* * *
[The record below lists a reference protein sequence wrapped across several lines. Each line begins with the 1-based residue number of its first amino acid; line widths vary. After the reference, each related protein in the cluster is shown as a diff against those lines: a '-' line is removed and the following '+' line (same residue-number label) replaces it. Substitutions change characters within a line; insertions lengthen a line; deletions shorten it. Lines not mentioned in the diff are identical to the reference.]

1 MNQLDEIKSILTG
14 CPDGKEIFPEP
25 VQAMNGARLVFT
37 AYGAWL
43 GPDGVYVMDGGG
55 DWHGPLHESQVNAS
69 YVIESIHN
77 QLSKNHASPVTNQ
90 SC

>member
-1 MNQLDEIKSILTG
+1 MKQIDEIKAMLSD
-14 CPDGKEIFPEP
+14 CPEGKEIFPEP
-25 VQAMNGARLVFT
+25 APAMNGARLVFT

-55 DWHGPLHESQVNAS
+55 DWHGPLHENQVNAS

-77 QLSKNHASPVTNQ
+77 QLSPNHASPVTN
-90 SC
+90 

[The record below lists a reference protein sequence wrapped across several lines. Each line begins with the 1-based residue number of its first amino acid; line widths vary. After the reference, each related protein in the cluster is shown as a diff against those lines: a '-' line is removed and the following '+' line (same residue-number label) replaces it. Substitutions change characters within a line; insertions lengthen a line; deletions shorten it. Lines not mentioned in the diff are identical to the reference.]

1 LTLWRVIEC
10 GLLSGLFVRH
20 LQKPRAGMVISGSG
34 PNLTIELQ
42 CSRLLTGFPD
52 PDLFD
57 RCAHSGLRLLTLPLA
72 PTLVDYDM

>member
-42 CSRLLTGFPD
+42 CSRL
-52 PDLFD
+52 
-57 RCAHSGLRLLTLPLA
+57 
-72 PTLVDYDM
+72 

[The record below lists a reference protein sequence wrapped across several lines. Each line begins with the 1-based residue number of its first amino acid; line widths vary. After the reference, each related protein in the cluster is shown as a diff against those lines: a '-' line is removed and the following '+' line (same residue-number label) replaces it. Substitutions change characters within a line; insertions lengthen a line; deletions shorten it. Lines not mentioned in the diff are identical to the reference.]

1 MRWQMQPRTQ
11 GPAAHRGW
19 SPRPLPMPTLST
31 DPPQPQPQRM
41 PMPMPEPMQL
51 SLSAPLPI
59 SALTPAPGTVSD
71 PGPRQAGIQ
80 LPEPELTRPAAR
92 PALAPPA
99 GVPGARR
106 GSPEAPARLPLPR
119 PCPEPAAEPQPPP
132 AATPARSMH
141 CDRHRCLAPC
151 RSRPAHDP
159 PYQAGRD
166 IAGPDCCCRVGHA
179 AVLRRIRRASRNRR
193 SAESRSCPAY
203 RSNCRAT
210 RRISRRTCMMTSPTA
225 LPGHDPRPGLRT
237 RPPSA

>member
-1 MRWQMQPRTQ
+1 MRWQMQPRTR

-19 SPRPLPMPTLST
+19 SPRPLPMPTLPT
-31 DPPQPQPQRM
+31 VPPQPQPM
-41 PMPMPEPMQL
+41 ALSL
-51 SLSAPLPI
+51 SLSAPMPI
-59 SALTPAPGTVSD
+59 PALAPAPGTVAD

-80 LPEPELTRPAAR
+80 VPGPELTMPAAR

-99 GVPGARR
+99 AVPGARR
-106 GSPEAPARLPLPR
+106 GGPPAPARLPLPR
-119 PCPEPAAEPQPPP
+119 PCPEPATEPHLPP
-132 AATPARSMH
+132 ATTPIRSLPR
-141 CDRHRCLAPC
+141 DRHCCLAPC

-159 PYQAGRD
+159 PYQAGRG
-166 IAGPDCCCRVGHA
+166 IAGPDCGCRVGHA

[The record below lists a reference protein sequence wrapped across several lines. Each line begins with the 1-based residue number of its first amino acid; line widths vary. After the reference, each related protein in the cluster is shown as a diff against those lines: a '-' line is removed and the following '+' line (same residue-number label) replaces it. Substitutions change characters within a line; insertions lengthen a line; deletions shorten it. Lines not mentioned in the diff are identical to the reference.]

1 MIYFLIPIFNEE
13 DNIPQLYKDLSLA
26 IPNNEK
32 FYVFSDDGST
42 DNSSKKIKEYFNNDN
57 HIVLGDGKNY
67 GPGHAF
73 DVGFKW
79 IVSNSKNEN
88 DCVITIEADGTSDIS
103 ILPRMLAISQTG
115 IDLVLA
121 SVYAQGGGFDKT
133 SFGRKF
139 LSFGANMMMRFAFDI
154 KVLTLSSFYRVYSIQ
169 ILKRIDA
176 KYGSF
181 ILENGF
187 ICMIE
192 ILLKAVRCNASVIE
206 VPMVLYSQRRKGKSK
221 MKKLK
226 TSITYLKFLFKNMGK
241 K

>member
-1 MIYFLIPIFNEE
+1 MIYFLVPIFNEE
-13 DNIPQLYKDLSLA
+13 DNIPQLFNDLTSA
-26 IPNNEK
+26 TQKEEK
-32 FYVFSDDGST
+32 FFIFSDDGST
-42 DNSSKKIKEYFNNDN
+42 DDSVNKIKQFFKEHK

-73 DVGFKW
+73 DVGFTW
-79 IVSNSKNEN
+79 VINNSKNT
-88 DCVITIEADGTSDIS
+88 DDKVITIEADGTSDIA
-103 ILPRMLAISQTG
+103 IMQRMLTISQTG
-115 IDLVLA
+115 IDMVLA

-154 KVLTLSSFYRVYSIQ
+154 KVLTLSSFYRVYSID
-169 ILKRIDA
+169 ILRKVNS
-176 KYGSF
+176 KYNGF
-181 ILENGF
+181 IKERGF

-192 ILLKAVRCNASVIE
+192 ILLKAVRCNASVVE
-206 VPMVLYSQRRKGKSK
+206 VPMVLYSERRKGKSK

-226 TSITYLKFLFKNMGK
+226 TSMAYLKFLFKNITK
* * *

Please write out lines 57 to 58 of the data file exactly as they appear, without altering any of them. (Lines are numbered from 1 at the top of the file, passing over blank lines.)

141 CDRHRCLAPC
151 RSRPAHDP